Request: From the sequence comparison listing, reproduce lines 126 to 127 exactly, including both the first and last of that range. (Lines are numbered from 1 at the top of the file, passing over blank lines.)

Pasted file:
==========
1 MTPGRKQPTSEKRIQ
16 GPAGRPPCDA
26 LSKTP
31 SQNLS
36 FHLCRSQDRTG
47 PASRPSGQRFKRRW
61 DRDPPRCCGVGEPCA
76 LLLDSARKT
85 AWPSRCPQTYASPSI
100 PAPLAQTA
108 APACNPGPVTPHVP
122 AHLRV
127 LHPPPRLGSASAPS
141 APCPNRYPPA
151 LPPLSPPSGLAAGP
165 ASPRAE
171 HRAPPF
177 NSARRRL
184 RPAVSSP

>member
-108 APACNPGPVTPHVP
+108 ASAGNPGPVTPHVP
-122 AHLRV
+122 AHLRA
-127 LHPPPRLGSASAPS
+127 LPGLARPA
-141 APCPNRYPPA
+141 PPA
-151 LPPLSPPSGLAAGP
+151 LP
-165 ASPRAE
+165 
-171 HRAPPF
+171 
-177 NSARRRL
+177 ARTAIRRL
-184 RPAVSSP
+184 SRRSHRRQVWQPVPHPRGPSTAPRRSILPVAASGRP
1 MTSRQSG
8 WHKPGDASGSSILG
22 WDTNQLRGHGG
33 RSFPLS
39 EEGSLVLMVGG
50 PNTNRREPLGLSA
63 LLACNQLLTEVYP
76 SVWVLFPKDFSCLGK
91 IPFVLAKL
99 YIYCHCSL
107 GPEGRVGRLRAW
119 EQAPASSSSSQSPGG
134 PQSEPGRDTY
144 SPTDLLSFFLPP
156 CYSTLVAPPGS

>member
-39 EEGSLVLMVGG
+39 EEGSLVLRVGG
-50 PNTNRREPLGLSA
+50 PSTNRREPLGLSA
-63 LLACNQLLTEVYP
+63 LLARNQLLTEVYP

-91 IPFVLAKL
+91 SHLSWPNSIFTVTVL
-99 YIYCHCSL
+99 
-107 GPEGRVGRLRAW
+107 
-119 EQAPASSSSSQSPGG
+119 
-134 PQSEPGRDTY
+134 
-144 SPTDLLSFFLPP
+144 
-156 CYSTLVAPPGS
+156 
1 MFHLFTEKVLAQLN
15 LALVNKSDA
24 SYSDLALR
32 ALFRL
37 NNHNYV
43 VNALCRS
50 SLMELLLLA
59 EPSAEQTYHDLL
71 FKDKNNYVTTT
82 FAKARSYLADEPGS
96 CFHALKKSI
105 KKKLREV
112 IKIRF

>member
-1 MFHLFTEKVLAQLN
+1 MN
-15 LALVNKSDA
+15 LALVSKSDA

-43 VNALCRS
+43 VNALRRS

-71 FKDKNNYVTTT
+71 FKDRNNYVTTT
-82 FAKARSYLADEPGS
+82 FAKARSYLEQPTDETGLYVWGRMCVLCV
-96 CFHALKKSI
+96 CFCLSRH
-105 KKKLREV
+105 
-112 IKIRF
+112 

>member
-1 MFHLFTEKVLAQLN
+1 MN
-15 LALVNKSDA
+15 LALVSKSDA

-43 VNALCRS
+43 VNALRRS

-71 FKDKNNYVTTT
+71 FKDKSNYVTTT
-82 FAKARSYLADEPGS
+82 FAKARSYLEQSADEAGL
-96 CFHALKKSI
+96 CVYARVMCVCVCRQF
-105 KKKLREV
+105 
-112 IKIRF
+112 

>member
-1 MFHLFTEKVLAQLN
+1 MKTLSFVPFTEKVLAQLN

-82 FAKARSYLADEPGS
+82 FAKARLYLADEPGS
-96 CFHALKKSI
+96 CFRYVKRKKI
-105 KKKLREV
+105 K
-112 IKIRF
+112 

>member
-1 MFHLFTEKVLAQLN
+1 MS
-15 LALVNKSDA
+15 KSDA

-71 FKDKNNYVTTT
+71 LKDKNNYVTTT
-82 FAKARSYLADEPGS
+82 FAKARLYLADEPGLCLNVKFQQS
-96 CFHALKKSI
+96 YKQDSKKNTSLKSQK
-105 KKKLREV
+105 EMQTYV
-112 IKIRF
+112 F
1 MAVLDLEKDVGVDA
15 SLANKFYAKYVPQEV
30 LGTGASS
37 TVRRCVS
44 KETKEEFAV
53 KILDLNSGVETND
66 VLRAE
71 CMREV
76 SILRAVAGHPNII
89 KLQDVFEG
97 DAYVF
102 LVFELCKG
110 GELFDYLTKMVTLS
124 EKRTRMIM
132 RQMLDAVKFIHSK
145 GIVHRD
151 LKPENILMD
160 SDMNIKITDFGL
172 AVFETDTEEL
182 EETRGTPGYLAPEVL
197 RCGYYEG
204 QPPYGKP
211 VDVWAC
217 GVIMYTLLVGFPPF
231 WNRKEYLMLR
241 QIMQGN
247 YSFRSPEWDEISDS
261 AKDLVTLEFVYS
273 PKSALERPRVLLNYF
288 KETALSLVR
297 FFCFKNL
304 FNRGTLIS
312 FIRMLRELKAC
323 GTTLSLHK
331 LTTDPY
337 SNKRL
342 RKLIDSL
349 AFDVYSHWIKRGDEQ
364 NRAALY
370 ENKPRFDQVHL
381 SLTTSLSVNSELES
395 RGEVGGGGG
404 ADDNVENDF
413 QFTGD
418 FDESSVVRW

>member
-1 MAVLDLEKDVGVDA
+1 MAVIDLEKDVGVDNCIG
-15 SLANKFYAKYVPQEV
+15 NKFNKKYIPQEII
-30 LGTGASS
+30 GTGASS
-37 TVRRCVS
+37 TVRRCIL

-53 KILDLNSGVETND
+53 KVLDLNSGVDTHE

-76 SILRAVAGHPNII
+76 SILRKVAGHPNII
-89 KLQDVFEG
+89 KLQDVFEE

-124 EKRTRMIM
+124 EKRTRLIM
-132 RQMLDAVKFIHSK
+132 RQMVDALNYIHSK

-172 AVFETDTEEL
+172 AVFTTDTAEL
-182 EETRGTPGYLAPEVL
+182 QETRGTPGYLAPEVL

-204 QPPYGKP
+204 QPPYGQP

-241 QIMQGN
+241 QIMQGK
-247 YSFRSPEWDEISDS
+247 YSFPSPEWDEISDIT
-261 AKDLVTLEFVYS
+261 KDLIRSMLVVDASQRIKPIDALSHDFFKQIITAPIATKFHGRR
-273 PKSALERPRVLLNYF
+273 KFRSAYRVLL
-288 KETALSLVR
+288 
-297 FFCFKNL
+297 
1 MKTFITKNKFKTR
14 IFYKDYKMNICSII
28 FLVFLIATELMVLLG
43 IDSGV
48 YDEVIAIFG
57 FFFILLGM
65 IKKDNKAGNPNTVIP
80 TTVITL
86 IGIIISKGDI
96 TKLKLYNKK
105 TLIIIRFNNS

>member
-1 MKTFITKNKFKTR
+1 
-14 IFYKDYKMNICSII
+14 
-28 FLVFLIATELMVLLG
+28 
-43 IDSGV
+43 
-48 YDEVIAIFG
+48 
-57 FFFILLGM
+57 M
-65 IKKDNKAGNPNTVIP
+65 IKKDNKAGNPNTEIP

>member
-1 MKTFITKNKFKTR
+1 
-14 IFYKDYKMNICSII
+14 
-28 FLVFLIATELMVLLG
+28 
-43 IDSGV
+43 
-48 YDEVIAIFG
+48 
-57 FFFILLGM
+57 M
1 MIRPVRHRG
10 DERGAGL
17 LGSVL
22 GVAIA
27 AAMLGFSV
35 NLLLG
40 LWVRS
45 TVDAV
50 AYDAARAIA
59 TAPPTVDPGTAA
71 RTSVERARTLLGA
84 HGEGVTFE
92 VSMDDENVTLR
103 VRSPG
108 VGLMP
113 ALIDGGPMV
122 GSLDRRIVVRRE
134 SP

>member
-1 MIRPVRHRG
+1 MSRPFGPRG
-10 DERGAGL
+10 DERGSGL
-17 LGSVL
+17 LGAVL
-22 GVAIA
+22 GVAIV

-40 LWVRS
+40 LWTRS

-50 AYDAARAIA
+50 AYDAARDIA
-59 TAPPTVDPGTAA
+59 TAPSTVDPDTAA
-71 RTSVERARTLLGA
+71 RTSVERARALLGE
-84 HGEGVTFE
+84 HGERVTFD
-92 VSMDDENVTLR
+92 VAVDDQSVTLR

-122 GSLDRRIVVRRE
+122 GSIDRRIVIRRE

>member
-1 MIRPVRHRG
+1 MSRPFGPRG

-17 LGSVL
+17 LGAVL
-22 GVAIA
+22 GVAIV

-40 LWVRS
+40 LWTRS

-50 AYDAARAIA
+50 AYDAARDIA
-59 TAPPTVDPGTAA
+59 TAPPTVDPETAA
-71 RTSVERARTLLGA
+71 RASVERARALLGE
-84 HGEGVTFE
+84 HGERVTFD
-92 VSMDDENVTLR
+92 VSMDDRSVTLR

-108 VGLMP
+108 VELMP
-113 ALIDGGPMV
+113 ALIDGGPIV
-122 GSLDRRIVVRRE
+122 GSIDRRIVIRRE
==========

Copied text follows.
+82 FAKARLYLADEPGS
-96 CFHALKKSI